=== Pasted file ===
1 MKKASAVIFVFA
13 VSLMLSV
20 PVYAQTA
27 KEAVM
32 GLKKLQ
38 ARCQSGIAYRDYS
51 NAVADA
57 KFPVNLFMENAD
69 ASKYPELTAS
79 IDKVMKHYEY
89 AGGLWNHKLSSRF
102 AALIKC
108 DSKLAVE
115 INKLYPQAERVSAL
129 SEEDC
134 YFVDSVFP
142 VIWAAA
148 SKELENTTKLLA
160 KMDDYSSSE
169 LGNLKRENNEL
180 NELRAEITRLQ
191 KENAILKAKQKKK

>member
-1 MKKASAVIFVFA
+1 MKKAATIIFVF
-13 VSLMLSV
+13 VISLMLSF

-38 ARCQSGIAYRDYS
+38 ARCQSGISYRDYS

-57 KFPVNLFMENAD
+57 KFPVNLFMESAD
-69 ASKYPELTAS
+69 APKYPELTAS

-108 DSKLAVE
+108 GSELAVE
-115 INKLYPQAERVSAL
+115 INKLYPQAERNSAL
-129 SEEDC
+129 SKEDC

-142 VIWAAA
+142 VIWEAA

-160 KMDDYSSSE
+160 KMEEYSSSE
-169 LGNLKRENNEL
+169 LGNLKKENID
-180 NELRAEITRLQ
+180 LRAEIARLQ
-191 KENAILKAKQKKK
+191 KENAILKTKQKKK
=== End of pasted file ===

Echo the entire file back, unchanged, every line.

1 MKKASAVIFVFA
13 VSLMLSV
20 PVYAQTA
27 KEAVM
32 GLKKLQ
38 ARCQSGIAYRDYS
51 NAVADA
57 KFPVNLFMENAD
69 ASKYPELTAS
79 IDKVMKHYEY
89 AGGLWNHKLSSRF
102 AALIKC
108 DSKLAVE
115 INKLYPQAERVSAL
129 SEEDC
134 YFVDSVFP
142 VIWAAA
148 SKELENTTKLLA
160 KMDDYSSSE
169 LGNLKRENNEL
180 NELRAEITRLQ
191 KENAILKAKQKKK

>member
-1 MKKASAVIFVFA
+1 MKKAATIIFVF
-13 VSLMLSV
+13 VISLMLSF

-38 ARCQSGIAYRDYS
+38 ARCQSGISYRDYS

-57 KFPVNLFMENAD
+57 KFPVNLFMESAD
-69 ASKYPELTAS
+69 APKYPELTAS

-108 DSKLAVE
+108 GSELAVE
-115 INKLYPQAERVSAL
+115 INKLYPQAERNSAL
-129 SEEDC
+129 SKEDC

-142 VIWAAA
+142 VIWEAA

-160 KMDDYSSSE
+160 KMEEYSSSE
-169 LGNLKRENNEL
+169 LGNLKKENID
-180 NELRAEITRLQ
+180 LRAEIARLQ
-191 KENAILKAKQKKK
+191 KENAILKTKQKKK